Two weeks ago, we were in Kaua’i or Kauai – one of the islands that make up Hawaii and known as the ‘Garden Isle’ for its lush green vegetation. Sometime towards the end of last year, we were thinking about what we’d like to do to celebrate five years of being married. Hawaii appealed to us as the perfect destination for a laid back and easy short holiday – we’re trying to make the most of living in the US and even though the flight to Hawaii is about 5.5 hours, it is still a lot closer to California than say, Europe.
I was expecting Kauai to be a place overflowing with tourists and with beaches strewn with resorts and souvenir shops typical of any popular beach destination. My fears were put to rest the moment we got into our rental car and took off to our rental studio apartment in Hanalei Bay. Yes, there were tourists and plenty of them but we somehow, as fate would have it (although Peter would disagree and say it was his diligent research that made this possible), ended in the most picturesque of spots that wasn’t overrun by visitors. Our apartment was only a 5 minute walk from the beautiful crescent shaped Hanalei Bay – a popular spot for surfers, beginners and experts alike, and also the spot where parts of the much acclaimed movie, ‘ The Descendants‘ starring George Clooney was filmed.
Having woken up at 5am that morning to catch an early morning flight out of San Jose, we were famished. Driving through Kapa’a, it looked like a good sized town where we stood the best chance of finding something to eat. So we parked the car and decided to walk down the main street in search of food. We ended up in Olympic Cafe – a breakfast/lunch spot popular with the locals – located on the second floor with open balconies alongside spacious booths. Hungry and exhausted, we downed cups of hot steaming coffee – our first taste of true Hawaiian coffee and filled up on delicious breakfast grub.
Did you know that the largest coffee plantation in all of USA is located in Kauai? Later in the week, we ended up visiting the coffee plantation out of curiosity. It’s worth a visit if you’re curious about the process of how the coffee bean travels from the plant to our cups. Save yourselves time by walking around the grounds yourself on a self guided tour and avoid the gift shop if you’re like us and cannot stand crowded souvenir stores.
We spent most of our holiday exploring the island and its various beaches – one more beautiful than the other, and even spent a whole morning kayaking down the river in Hanalei bay, something I enjoyed a lot more than expected.
I wasn’t sure what to expect from the food scene on the island (I was the most ill prepared traveler ever – I’d even forgotten to bring along my sunglasses. Who goes on a holiday to a tropical island without sunglasses!) but knew that fresh seafood was guaranteed. I had my fill of fresh ahi (yellow fin tuna) in two very simple and satisfying forms – raw tuna poke and seared tuna steaks , both served with steamed rice and lots of dressing – a perfect foil to those copious amounts of Mai Tais consumed every evening.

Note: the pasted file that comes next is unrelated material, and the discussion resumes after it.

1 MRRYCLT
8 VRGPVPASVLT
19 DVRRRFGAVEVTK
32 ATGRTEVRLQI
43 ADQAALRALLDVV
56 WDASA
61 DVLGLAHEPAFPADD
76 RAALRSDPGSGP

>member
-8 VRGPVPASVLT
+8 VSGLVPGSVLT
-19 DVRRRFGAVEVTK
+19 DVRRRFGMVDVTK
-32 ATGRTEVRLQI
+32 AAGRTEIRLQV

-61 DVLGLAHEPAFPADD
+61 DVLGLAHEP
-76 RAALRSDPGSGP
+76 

On one such evening, we were at the popular ‘Tahiti Nui’ bar and were treated to a wonderful live performance by Michael Keale, a local celebrity with a very laidback attitude and a melodious voice to boot. He even chatted with us while passing by and mentioned he used to call Fremont (a city in the Bay area) home once upon a time.
If you have time to spare and want to do something more than laze around on the beach, the Kilauea Lighthouse and Wildlife Refuge is a great spot to enjoy majestic views of the Pacific while spotting birds native to the land. While in the area, make sure you stop by the Kilauea Fish Market and try their famous wrap made with either seared tuna or grilled mahi-mahi stuffed in a wrap along with brown rice, sprouts, plenty of fresh leaves and vegetables. It fills you up without the guilt. You can walk it off by exploring the stores in the shopping center. If you feel like you need caffeine after all that ahi, head over to the Kong Lung trading center right across the street where you’ll find a little coffee shop and bakery (the name escapes me) tucked away in a quiet courtyard.
While you’re at it, don’t forget to try ‘shave ice’, the local specialty consisting of smoothly shaven ice formed into a ball and topped with colourful syrups. Order one with a scoop of icecream (preferably macadamia nut) at the bottom and you’ll have enough to share between two.
The highlight of our holiday, however, was a helicopter tour of the island we took on the day of our wedding anniversary. I have never been inside an helicopter let alone fly in one. To soar high up in the skies and take in the beauty of Kauai was a truly exhilirating experience. We flew into the Waimea Canyon, took in the grandeur of the Na’pali cliffs and coastline and looked up in awe at Mount Waialeale and its crater. We also spotted whales breeching in the wide blue expanse of the ocean below while flying away from the coast and back to the base. Although the entire trip lasted about an hour, we would have gladly done it all over again right away! We used Blue Hawaiian for the tour and found them to be really professional and efficient with a pleasant staff who seemed to really like their jobs.
Early morning walks by the beach, the sound of coconut trees swaying in the wind, mellow Hawaiian coffee and seared ahi, melodious Hawaiian music and nature at it’s best – we miss it all. Kauai, you are beautiful – A hui hou (goodbye and until we meet again!).